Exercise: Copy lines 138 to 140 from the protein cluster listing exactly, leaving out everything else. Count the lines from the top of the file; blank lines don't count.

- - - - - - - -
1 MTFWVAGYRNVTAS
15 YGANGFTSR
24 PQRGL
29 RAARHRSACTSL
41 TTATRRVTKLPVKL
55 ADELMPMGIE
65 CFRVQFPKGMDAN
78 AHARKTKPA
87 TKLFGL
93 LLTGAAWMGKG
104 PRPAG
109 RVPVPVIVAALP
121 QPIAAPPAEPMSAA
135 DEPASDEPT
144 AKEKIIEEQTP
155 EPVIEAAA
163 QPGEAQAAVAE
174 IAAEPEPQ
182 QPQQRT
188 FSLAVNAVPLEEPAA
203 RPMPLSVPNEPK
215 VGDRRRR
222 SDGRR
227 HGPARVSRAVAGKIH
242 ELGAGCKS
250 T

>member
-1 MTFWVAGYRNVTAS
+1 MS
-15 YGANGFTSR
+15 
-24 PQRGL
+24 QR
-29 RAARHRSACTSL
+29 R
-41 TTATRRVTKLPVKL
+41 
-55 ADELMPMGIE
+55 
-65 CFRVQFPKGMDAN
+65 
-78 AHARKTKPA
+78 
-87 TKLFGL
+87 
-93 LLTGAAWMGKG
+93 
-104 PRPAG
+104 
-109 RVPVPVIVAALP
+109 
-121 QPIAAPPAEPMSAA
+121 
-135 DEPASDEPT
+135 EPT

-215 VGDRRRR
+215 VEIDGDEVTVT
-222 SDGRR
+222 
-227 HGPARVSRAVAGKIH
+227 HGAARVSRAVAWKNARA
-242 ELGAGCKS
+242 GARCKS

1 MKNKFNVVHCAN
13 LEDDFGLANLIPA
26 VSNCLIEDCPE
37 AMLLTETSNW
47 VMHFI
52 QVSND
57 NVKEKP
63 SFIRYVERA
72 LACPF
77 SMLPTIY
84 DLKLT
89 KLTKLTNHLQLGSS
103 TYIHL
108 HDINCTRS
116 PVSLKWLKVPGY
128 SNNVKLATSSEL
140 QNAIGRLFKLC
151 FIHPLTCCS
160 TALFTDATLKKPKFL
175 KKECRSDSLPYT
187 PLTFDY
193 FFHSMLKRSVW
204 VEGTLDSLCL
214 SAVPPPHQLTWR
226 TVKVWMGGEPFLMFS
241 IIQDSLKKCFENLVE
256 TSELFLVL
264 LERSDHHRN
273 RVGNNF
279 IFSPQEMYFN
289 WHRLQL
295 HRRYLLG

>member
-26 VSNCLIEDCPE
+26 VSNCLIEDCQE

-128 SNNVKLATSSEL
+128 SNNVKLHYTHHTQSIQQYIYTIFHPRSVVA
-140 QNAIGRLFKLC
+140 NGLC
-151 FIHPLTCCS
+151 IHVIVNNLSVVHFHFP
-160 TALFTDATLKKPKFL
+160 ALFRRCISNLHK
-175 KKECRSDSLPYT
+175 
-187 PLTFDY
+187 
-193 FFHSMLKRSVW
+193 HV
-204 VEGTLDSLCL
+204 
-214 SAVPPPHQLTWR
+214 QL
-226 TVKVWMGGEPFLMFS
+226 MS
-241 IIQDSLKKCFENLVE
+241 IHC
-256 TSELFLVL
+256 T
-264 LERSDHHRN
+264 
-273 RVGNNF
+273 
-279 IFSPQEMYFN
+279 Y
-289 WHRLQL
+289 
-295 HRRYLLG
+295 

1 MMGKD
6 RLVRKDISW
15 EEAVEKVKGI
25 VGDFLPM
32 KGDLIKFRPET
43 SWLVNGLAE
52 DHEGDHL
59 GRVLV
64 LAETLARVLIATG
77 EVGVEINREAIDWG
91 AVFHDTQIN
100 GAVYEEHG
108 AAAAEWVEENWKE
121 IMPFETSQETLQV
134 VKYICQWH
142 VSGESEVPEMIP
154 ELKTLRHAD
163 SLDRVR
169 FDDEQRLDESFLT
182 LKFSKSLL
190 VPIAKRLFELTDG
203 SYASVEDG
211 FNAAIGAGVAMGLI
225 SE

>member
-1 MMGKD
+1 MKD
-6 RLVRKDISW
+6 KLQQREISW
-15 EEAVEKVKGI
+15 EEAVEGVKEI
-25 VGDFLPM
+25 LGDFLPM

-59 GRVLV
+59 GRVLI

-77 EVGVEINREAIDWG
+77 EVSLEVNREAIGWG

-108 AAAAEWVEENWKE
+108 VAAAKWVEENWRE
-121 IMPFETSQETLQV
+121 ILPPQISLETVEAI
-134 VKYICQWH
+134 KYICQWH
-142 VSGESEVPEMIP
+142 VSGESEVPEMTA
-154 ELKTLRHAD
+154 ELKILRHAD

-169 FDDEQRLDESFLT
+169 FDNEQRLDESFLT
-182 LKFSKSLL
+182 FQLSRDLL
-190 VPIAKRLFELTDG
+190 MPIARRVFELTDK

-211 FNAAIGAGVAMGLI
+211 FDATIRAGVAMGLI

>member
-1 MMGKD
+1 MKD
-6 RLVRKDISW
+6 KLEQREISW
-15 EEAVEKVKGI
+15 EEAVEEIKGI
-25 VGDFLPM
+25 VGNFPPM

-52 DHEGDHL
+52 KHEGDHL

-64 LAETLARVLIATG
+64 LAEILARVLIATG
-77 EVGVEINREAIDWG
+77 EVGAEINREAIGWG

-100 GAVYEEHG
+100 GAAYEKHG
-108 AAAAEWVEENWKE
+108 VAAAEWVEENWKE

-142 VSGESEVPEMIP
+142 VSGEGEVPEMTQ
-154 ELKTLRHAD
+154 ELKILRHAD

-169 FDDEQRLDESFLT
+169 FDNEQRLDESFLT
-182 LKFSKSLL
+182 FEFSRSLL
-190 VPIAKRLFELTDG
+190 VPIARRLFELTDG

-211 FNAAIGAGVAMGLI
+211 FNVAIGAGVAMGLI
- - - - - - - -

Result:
43 SWLVNGLAE
52 DHEGDHL
59 GRVLV